Getting started with Juju and LXD

This guide will get you started quickly with Juju by setting up everything you need on a single Ubuntu 16.04 LTS (Xenial) system. It does so by having Juju machines based on fast and secure containers, by way of LXD.

Using LXD with Juju provides an experience very similar to any other Juju backing-cloud, including the large public clouds such as AWS. In addition, because it is very easy to set up and uses minimal resources, a Juju & LXD combination is an efficient way to develop, test, and replicate software deployments. LXD has become an essential tool for every Juju operator.

These instructions will deliver the best-possible experience with Juju. They will have you use the most recent stable version of LXD as well as a modern filesystem upon which to run the containers: ZFS.

Install the software

Juju is installed, as a snap, with the following command:

sudo snap install juju --classic

LXD should come from the 'xenial-backports' repository to ensure a recent (and supported) version is used:

sudo apt install -t xenial-backports lxd 

Note: Installing LXD in this way will update LXD if it is already present on your system.

ZFS is installed like so:

sudo apt install zfsutils-linux

User group

In order to use LXD, the system user that will act as the Juju operator must be a member of the 'lxd' user group. Ensure that this is the case (below we assume this user is 'john'):

sudo adduser john lxd

The user will be in the 'lxd' group when they next log in. If the intended Juju operator is the current user all that's needed is a group membership refresh:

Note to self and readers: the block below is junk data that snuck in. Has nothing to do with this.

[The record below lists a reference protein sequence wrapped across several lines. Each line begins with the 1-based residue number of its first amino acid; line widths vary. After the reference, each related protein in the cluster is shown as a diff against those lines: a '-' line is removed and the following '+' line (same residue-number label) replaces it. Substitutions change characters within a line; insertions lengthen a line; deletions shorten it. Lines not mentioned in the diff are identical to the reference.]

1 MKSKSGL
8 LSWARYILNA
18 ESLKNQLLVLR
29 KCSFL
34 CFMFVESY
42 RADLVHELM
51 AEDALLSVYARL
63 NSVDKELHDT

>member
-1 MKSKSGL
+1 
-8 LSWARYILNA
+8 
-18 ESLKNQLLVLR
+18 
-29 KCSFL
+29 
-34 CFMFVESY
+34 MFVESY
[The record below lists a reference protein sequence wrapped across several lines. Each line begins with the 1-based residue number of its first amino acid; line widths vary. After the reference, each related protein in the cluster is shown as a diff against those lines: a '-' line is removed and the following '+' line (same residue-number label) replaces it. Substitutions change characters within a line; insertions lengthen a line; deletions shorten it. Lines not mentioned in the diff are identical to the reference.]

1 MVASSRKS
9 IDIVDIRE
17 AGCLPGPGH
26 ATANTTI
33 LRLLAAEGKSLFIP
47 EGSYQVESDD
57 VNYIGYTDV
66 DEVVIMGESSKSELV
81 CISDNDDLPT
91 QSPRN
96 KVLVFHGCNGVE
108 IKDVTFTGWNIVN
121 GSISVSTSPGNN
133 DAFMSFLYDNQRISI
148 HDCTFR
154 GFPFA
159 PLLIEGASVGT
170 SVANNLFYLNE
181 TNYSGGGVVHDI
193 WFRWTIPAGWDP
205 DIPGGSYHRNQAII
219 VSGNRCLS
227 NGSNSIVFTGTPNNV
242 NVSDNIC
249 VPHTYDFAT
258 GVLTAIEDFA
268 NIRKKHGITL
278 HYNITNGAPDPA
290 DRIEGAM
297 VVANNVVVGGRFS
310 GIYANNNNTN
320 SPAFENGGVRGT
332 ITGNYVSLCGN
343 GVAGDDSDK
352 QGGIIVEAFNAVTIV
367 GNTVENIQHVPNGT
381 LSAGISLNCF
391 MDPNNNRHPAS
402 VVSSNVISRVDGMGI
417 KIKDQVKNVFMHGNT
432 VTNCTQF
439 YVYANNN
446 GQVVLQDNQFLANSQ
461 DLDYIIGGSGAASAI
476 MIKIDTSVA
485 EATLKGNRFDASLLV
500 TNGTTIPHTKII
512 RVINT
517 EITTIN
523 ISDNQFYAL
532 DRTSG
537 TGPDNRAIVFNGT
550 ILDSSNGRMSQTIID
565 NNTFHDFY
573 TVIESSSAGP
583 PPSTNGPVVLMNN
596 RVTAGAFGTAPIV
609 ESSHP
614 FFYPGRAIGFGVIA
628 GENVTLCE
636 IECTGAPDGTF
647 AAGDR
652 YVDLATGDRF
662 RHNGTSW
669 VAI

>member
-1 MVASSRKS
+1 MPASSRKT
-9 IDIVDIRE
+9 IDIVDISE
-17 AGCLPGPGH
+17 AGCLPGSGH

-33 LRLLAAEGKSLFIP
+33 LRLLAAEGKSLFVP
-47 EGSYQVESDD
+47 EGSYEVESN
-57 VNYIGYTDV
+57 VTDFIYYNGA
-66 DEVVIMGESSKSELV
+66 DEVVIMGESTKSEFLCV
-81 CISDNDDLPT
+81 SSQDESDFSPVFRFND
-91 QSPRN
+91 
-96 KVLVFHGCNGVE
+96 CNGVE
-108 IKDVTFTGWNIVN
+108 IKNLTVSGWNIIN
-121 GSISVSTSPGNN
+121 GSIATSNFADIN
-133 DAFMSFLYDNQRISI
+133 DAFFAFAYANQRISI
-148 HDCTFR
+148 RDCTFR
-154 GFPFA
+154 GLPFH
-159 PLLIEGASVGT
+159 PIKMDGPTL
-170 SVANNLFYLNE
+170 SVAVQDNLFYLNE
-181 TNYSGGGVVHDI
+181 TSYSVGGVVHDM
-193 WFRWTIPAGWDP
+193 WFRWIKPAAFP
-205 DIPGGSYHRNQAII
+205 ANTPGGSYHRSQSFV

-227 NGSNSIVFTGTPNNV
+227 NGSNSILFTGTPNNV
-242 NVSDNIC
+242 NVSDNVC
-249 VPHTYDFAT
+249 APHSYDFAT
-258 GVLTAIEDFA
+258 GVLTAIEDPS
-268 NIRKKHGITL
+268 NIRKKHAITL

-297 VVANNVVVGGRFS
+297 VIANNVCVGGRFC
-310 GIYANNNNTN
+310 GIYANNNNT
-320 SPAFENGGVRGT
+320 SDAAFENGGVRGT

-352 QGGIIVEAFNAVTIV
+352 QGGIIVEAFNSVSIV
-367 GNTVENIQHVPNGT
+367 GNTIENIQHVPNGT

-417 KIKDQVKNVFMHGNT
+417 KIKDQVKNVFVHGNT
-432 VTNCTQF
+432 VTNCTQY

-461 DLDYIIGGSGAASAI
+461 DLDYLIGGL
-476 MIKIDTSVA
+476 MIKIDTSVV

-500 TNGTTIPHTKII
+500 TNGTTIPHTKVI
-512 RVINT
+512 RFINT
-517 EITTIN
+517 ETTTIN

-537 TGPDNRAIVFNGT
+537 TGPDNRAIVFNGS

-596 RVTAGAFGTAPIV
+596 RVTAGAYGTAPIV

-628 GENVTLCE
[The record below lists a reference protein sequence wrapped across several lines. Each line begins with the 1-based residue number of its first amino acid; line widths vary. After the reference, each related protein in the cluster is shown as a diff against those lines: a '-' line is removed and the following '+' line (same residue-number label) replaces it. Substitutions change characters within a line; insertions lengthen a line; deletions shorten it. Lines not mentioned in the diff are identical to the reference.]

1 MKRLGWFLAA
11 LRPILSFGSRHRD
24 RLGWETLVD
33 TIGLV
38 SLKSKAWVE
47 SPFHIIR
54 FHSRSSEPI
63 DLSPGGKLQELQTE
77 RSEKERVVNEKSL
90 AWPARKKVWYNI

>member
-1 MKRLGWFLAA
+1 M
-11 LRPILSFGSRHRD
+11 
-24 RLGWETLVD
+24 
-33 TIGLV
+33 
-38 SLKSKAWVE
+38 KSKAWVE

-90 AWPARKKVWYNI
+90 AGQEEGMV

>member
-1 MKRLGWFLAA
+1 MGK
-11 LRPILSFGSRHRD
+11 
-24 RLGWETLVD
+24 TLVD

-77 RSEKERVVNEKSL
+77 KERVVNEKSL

newgrp lxd

You can confirm the active group membership for the current user by running the command:

groups

LXD initialisation

LXD comes with an interactive initialisation that will both set up ZFS and offer to configure what subnet the containers should use. Choosing to auto-configure networking is a safe choice as a subnet will be intelligently chosen such that it will not conflict with an existing local one.

Begin the process by entering:

sudo lxd init

The answers below are what were used to write this guide. Note that pressing Enter (a null answer below) will accept the default answer (provided in square brackets).

Do you want to configure a new storage pool (yes/no) [default=yes]? 
Name of the new storage pool [default=default]: lxd
Name of the storage backend to use (dir, btrfs, lvm, zfs) [default=zfs]: 
Create a new ZFS pool (yes/no) [default=yes]? 
Would you like to use an existing block device (yes/no) [default=no]? 
Size in GB of the new loop device (1GB minimum) [default=15GB]: 20
Would you like LXD to be available over the network (yes/no) [default=no]? 
Would you like stale cached images to be updated automatically (yes/no) [default=yes]? 
Would you like to create a new network bridge (yes/no) [default=yes]?
What should the new bridge be called [default=lxdbr0]?
What IPv4 address should be used (CIDR subnet notation, "auto" or "none") [default=auto]?
What IPv6 address should be used (CIDR subnet notation, "auto" or "none") [default=auto]? none

LXD is now configured to work with Juju.

The (IPv4) subnet can be derived from the bridge's address:

lxc network get lxdbr0 ipv4.address

Our example gives:

10.145.230.1/24

So the subnet address is 10.145.230.0/24.

Note: LXD adds iptables (firewall) rules to allow traffic to the subnet/bridge it created. If you subsequently add/change firewall settings (e.g. with ufw), ensure that such changes have not interfered with Juju's ability to communicate with LXD. Juju requires inbound traffic for TCP port 8443 from the LXD subnet.

Create a controller

A controller is needed before you can start deploying applications. The controller manages both the state and events for your models that host the applications.